Probate – is it a choice between DIY and huge legal fees?

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Published: 14th February, 2019

Probate costs | Do I need a solicitor?

If you were to believe everything you see in the media, you might think instructing a solicitor to deal with an estate will automatically lead to an astronomical legal bill, and is always a complete waste of money.

It is indeed often possible to manage without professional assistance. With all the guidance available on the internet, is it worth paying a solicitor to do something you may be able to do yourself?

In straightforward cases there may be no need to instruct a solicitor – particularly where the executor is also the sole beneficiary, and so is not accountable to other family members who may not appreciate the work involved. However it is a bit like many other jobs that look simple enough to start with.

Time and required skills

You may decide to fit a new bathroom – after all you can certainly get online instructions for each bit of the job. Unless you have plenty of time and the right tools though, you may find yourself getting part way through and then asking a professional for help, who may need to start again from the beginning.

Unforeseen complications

There are often complications which can mean employing a professional is well worth the money, to ensure the job is completed promptly and efficiently. If there are foreign assets, or inheritance tax to pay, an experienced solicitor will be able to handle these far more easily than a lay executor who is trying their best but relying on the internet for advice.

Pressure from other beneficiaries

It can be particularly difficult if one family member is appointed executor, but there are a number of beneficiaries who understandably want their money as soon as possible!

Risks when using an unqualified solicitor

If you do decide to pay for professional assistance to administer an estate you do not have to use a solicitor. There are many people out there willing to help, but many of these are unqualified and unregulated.

Of course not all solicitors are competent and there are one or two who are sadly downright dishonest. However, the profession is heavily regulated and all solicitors must hold professional indemnity insurance in case something does go wrong. Clients also have the right to be fully informed about the costs before the work starts, and a right to complain.

Nothing can beat a personal recommendation, but you will want somebody who not only has the technical skills, but also the personal skills to act on your behalf.

How do you choose a good solicitor?

Professional associations such as the Society of Trust and Estate Practitioners and Solicitors for the Elderly require prospective members to have a certain number of years’ specialist experience in this area and pass entrance exams. Both of these organisations have details of local members on their website.

There are also websites that offer you a solicitor from its “approved” panel. Be aware that the “approved” solicitor will probably be paying commission for the referral, and may not hold any specialist qualification.

Probate costs – is it worth paying a solicitor?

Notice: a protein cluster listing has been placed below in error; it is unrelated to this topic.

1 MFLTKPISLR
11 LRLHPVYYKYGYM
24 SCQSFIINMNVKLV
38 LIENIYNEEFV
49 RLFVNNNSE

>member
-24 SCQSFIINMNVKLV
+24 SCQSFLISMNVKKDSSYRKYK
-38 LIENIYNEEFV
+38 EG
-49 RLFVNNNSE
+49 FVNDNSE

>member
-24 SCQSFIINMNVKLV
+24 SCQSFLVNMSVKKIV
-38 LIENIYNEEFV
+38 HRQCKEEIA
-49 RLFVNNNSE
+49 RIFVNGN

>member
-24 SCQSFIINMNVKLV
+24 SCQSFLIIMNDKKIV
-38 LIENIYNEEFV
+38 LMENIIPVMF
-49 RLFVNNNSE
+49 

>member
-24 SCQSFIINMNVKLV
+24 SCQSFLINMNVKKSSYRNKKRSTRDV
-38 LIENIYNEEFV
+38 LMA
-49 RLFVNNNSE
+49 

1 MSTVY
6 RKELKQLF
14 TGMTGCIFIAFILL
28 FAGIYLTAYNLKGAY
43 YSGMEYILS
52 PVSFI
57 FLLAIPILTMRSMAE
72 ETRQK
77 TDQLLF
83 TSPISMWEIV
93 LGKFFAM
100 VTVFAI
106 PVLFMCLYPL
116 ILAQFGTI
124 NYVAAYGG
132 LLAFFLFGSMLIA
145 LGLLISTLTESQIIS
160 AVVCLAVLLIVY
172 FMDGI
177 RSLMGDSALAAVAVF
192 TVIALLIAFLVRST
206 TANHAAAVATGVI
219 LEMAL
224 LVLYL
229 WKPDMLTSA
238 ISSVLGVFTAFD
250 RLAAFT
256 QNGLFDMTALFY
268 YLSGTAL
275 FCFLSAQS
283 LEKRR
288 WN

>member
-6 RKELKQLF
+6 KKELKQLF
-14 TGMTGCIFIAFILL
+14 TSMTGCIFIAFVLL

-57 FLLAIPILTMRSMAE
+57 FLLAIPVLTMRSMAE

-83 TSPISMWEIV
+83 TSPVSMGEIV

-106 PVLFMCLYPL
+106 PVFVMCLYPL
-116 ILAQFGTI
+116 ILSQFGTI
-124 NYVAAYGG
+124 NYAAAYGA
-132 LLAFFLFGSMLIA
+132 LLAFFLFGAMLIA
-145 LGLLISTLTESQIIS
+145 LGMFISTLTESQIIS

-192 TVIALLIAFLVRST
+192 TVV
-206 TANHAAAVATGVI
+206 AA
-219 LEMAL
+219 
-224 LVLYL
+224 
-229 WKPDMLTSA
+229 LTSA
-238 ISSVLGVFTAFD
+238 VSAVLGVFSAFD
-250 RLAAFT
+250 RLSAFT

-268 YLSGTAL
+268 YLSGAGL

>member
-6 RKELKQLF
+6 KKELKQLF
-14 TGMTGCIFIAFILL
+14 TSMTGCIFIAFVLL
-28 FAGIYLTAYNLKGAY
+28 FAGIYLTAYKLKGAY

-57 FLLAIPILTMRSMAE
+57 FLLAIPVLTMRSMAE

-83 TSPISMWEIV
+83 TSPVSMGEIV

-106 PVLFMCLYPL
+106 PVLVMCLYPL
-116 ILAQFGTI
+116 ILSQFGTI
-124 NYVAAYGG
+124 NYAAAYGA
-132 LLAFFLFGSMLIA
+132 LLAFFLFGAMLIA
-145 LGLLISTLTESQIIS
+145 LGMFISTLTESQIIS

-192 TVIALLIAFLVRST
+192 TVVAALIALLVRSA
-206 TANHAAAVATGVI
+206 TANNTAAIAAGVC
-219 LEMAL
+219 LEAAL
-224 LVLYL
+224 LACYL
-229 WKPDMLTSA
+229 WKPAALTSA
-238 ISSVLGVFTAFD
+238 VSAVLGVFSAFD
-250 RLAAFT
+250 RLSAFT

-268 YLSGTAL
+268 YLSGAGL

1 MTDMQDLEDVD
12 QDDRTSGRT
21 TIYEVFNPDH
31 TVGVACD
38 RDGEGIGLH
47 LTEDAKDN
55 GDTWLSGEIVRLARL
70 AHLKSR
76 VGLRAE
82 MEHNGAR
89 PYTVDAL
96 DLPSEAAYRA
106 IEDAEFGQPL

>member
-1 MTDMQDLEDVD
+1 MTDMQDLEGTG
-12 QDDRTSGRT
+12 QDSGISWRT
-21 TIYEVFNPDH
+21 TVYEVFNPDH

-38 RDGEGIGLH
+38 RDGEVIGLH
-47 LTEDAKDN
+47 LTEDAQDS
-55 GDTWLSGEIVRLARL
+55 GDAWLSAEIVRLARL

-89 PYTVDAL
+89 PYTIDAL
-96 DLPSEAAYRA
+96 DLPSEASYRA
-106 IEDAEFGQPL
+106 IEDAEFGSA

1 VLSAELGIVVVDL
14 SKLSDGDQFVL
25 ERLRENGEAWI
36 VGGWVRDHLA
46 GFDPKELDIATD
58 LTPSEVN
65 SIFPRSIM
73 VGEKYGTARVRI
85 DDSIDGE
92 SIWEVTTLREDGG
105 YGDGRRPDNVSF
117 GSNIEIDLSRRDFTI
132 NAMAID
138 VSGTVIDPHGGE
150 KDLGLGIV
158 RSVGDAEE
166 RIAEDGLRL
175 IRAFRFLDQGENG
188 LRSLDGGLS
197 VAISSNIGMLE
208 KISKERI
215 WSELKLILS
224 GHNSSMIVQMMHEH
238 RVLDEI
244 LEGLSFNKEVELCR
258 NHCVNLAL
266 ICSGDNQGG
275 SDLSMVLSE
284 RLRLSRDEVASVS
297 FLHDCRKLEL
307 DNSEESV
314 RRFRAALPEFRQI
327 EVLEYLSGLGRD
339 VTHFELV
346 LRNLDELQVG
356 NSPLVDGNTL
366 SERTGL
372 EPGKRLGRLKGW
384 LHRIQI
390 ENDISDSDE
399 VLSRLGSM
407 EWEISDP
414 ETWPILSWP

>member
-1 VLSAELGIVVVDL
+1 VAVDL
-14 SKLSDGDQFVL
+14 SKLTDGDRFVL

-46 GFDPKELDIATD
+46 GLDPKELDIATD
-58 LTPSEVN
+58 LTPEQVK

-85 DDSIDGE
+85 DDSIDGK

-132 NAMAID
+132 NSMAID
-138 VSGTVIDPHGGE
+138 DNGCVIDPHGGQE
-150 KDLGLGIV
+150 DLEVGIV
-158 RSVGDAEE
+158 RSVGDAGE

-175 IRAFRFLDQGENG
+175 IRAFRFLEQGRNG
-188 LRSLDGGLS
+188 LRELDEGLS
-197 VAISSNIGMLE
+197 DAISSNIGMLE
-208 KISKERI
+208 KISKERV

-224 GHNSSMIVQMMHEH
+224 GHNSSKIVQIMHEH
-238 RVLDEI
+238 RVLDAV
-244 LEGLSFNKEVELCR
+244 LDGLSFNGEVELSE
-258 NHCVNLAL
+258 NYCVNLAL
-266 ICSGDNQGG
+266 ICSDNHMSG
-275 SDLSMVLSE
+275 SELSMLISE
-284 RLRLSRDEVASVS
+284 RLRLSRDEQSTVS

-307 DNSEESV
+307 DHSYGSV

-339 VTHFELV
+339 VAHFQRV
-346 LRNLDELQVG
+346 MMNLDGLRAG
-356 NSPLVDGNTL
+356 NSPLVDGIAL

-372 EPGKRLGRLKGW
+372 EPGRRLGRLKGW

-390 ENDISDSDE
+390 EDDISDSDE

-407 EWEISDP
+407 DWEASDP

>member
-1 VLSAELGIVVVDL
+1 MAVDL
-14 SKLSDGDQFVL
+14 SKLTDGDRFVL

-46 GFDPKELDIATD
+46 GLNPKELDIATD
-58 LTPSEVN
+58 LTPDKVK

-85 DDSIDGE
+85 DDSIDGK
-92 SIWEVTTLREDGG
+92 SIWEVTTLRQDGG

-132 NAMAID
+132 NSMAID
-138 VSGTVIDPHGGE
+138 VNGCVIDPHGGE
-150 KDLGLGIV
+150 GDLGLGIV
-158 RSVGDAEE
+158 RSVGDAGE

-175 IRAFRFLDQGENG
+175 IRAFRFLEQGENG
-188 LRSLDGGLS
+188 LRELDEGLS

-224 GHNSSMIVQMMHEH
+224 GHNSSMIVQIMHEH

Employing a solicitor doesn’t always result in astronomical fees. Most solicitors are happy to have a discussion about an estate and to provide a no obligation quote. Much as you couldn’t expect to get a valuation for your house without the estate agent knowing the details, each estate is different. There are a number of factors that will affect the quote:

  1. the number of assets being an obvious one; and
  2. whether the paperwork is all in order can make a surprising difference to the amount of work needed.

At LCF Law, we are always willing to sit down and talk through with you how much of the work you wish to do yourself. If you do have time, there may well be some aspects you can deal with to help reduce the costs.

So, to return to the question of whether it is worth paying a solicitor to do something you may be able to do yourself, there is no one-size-fits-all answer, as each estate is different with different layers of complexity. Solicitors are in business, so naturally there will be a charge for their service.

However, we would always encourage a potential client to talk to us about what assistance they are looking for. At LCF Law, we will tell you how we can help and what the cost will be. You can then make an informed choice about what aspects you want help with.

For further assistance on this matter you can contact Ann on 01943 885 782 or


Ann Christian | LCF Law | Solicitor | IlkleyThis article was written by Ann Christian. Ann qualified as a Solicitor in 2001 and has specialised in Private Client work since then. She is based in our Ilkley office.

She is experienced in handling estates with agricultural or business elements and where inheritance tax relief is negotiated. Many clients come to her when they are experiencing an emotionally difficult time in their lives – and Ann takes away any concerns and worries with her expertise and personable approach, so that clients can concentrate on the important things.

A member of The Society of Trust and Estate Practitioners (STEP) and Solicitors for the Elderly, Ann also sits part-time as a member of the First Tier Tax Tribunal.

You can contact Ann on 01943 885 782 or